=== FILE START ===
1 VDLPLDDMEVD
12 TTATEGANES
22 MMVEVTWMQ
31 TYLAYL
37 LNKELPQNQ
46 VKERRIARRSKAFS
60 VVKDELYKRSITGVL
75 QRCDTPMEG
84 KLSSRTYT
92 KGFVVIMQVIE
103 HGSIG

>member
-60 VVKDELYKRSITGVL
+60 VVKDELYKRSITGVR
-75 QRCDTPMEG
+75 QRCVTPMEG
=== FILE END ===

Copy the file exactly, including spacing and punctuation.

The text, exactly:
1 VDLPLDDMEVD
12 TTATEGANES
22 MMVEVTWMQ
31 TYLAYL
37 LNKELPQNQ
46 VKERRIARRSKAFS
60 VVKDELYKRSITGVL
75 QRCDTPMEG
84 KLSSRTYT
92 KGFVVIMQVIE
103 HGSIG

>member
-60 VVKDELYKRSITGVL
+60 VVKDELYKRSITGVR
-75 QRCDTPMEG
+75 QRCVTPMEG